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Internet 101: Securing ecommerce and the digital enterprise

Apr 12, 20164 mins
Application SecurityBrowsersInternet

Chris Olson, CEO, The Media Trust, talks about security vulnerabilities and how they impact the enterprise from their own website management

graphic shopping carts traveling in a row on blue background
Credit: thinkstock

Most enterprises today are digital publishers. From banks to hotels and large companies, few enterprises are without some level of ecommerce.

Chris Olson, CEO at The Trust Media, said, “Whether the enterprise is brick and mortar or ecommerce, they are earning a significant amount of revenue via the Internet.”

Within the ecosystem, 78 percent of all code that renders is not first-party owned. The issue for enterprise security, said Olson, is that most IT governance frameworks pay little to no attention to code that is running on the user side to do all of their analytics.

Millions of very normal transactions occur on a daily basis where customers click to book hotel rooms, order clothing, have groceries delivered or simply browse a company website. “For a hotel company, 50% of the revenue is booked via its website,” Olson said.

When a consumer hits the browser on a desktop, “Approximately 20% of the code is maintained by the website. The other 80% is code from third parties used for tracking or web analytics to create that unique digital experience,” Olson said.

That third party code is most often where the enterprise is vulnerable to malware, malware delivery, and data leakage. Olson said, “It is very rare that an enterprise’s own code is hacked.  It’s almost always a third party running on the website that is hacked instead.”

The security risk for companies is that the large enterprises are concerned about every website but their own. “They are very concerned about employees going to other websites because they know that is where malware lives, so they go to great lengths to limit where employees can go on the web but rarely think about their own site as a potential attack vector for themselves or for the users,” Olson said.

Few enterprises are monitoring the code that is not their own. “Third parties check code once, but once it’s put into the content management system (CMS), it’s then rendering on the client side and that company that provides that code is no longer looking at it. If that company is attacked, there is no control because it resides in the CMS,” Olson said. The predominance of malware delivery on the web comes from the third party, mostly unmonitored code.

When you look at any individual website, it’s made up of all of these third parties that need to be monitored to prevent malware or have a direct connection with the third party to enable turning the bad things off, Olson explained. When a third party is hit, though, that means every site that it is on is also hit. “If they are on 500 websites, that means 500 sites are being hit. Many don’t know that something is happening. Architecture is hacked all the time without even realizing,” Olson said.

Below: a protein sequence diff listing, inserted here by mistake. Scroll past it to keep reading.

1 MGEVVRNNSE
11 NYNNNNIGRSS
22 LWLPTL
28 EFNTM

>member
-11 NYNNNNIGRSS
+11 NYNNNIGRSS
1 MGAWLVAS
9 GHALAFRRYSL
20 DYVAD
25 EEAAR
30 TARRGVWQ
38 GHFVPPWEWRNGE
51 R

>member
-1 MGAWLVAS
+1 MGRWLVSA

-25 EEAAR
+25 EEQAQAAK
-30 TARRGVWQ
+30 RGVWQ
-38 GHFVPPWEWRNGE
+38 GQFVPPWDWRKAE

If they were always monitoring and able to get alerts, then they could detect these attacks. “Every enterprise needs to be monitoring their website, but they don’t. They check the source code that is their own, but they are ignoring the 80% via third party,” Olson said.

The first step, said Olson, is to actually know what companies are rendering on the consumer, like how many cookies are dropped, the purpose of the cookies, what are they used for, and whether they are against their privacy policy. 

Enterprises for the most part don’t do this checking at all. According to Olson, “They don’t scan anything so the third parties are free to do whatever they want. That’s how companies learn all about user behavior. This is how the Internet works. Enterprises don’t actually control what third parties are doing.”

In order to mitigate these security risks, Olson recommends the following:

  • Know and connect. Once you know third parties, have a connection with them. The third parties that are there need to be monitoring their code in the wild as well.
  • Put someone in charge. At any given large enterprise, everyone is involved with website but no one is in charge of it. They all have their hands in the digital presence, but no one is actually tasked with this. It’s like the Wild West.
  • Governance. Create a process where you are always monitoring that. Actively engage in understanding and knowing what those companies do, what they want, why they are there. If you don’t want them there, prevent them from being there.

Olson said, “Once companies are actively governing and enforcing, a lot of the mess is cleaned up.”


Kacy Zurkus is a freelance writer for CSO and has contributed to several other publications including The Parallax, and K12 Tech Decisions. She covers a variety of security and risk topics as well as technology in education, privacy and dating. She has also self-published a memoir, Finding My Way Home: A Memoir about Life, Love, and Family under the pseudonym "C.K. O'Neil."

Zurkus has nearly 20 years experience as a high school teacher on English and holds an MFA in Creative Writing from Lesley University (2011). She earned a Master's in Education from University of Massachusetts (1999) and a BA in English from Regis College (1996). Recently, The University of Southern California invited Zurkus to give a guest lecture on social engineering.

The opinions expressed in this blog are those of Kacy Zurkus and do not necessarily represent those of IDG Communications, Inc., its parent, subsidiary or affiliated companies.

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